Engineering of Photophysical Properties in Halide Perovskites: From Nano to Bulk for Optoelectronic Applications
KAUST DepartmentPhysical Sciences and Engineering (PSE) Division
Permanent link to this recordhttp://hdl.handle.net/10754/652927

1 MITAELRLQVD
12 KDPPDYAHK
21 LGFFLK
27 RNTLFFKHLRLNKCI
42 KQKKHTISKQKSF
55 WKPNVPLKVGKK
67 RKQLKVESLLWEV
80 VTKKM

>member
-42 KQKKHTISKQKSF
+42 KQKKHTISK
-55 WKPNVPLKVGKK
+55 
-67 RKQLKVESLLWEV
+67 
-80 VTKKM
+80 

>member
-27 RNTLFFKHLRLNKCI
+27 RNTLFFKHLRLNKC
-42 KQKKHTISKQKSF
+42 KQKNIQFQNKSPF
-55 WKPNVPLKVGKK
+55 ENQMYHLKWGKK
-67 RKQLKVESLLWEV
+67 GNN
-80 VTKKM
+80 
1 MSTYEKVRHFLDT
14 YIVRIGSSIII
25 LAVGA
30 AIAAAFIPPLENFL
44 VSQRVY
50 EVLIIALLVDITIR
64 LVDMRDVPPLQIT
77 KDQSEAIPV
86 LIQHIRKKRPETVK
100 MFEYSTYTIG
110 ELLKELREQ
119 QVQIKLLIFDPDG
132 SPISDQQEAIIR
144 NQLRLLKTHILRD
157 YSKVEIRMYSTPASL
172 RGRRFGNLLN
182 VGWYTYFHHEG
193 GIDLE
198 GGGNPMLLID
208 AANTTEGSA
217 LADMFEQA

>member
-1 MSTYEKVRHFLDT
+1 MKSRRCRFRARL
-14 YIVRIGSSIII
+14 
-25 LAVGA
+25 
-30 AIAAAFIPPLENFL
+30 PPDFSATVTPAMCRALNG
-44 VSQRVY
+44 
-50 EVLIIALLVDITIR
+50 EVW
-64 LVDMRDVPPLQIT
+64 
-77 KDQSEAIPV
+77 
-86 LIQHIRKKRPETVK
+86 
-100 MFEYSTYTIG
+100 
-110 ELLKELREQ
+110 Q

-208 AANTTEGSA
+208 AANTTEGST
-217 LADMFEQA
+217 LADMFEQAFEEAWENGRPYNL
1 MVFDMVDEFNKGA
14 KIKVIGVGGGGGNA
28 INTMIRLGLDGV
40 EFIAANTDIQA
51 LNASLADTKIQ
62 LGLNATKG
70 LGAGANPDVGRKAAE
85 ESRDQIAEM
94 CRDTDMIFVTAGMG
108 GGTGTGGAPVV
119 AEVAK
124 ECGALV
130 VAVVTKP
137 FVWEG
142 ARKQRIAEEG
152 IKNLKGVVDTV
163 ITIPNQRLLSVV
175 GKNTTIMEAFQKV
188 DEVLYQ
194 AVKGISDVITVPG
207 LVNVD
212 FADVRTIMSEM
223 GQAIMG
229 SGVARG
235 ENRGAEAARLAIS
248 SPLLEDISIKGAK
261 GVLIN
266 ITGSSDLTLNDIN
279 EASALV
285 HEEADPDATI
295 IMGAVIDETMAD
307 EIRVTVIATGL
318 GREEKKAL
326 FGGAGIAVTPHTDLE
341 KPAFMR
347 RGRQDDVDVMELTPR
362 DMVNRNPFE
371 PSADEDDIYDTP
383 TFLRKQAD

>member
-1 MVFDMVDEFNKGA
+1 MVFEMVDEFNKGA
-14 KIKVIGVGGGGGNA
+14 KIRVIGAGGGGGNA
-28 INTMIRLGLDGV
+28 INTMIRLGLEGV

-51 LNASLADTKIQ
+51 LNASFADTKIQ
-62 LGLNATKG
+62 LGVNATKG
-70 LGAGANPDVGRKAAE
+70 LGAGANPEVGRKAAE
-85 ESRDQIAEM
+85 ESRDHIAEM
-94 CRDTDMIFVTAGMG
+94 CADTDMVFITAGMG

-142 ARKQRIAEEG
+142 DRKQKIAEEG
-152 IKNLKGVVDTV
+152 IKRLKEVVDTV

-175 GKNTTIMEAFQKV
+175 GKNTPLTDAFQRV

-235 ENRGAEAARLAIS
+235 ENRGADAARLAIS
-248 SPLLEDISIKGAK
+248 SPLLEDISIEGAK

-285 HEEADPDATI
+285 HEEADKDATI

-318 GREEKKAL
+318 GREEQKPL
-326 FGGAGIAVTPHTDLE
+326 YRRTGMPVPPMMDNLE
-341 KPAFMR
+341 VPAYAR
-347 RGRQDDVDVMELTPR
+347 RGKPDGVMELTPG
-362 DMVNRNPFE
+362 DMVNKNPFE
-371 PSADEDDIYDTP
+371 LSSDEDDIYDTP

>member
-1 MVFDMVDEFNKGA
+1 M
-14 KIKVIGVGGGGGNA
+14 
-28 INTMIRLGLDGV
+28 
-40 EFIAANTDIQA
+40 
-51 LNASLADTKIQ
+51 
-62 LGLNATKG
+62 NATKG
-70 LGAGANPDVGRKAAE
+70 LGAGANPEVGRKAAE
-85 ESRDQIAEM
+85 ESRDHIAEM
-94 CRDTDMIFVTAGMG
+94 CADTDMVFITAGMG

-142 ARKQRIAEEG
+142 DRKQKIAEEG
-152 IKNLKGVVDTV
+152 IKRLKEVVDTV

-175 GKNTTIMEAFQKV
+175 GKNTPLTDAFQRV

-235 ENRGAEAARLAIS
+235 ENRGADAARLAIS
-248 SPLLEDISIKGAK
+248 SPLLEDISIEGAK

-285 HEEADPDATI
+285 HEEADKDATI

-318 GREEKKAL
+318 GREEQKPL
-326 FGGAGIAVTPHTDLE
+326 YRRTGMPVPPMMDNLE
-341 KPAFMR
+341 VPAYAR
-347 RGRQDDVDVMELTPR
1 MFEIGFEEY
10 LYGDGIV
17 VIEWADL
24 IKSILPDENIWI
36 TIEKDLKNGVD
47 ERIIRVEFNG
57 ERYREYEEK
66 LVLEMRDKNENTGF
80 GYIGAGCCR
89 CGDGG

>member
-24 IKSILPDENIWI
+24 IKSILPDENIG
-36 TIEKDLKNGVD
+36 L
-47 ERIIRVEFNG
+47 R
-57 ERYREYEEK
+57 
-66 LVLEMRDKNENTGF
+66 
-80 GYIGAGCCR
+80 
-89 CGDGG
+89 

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AbstractHalide perovskites have attracted the attention of a broad segment of the optoelectronics field, owing to their outstanding optical and electrical properties; simple low-temperature solution processing; low-cost raw materials; and tunable bandgaps. The main objective of this dissertation is engineering the materials’ properties of halide perovskites – their crystallinity, composition, and dimensionality – in order to understand the fundamental photophysical processes leading to their extraordinary behavior and to translate this understanding into optoelectronic applications. This dissertation is divided into two parts: the first focuses primarily on halide perovskites as a photonic source from an emission perspective, whereas the second is devoted to fundamental investigation of emergent photophysical concepts in halide perovskite materials including photon recycling and hot carriers. In the first part of this dissertation, we studied the synthesis and characterization of Cs-Pb-Br-based perovskite-related single crystals to elucidate the origin of the materials’ emission properties. After that, we presented perovskite nanocrystals (NCs) as a color converter in solid state lighting and visible light communication. Perovskites NCs’ converted white light (with a high color rendering index of 89 and a color correlated temperature of 3236 K) exhibits an extraordinary modulation bandwidth of 491 MHz, and data transmission rate of 2 Gbit/s. In the second part of this dissertation, we developed a facile synthesis method for perovskite microwires and demonstrate efficient photon recycling in those microwires with conclusive spectroscopic evidence. Subsequently, we investigated hot charge carriers in halide perovskites solar cells by a combination of laser spectroscopy and density functional modelling. Furthermore, we presented that hot holes were extracted at the device interface between the perovskite absorber and a hole transport layer. The findings and methodologies described in this dissertation represent a significant advance for utilizing the optical properties of halide perovskites, bring new fundamental photophysical insights to the field of halide perovskites, and provide a new powerful approach for designing the interface of perovskite solar cells to efficiently extract the hot charge carriers.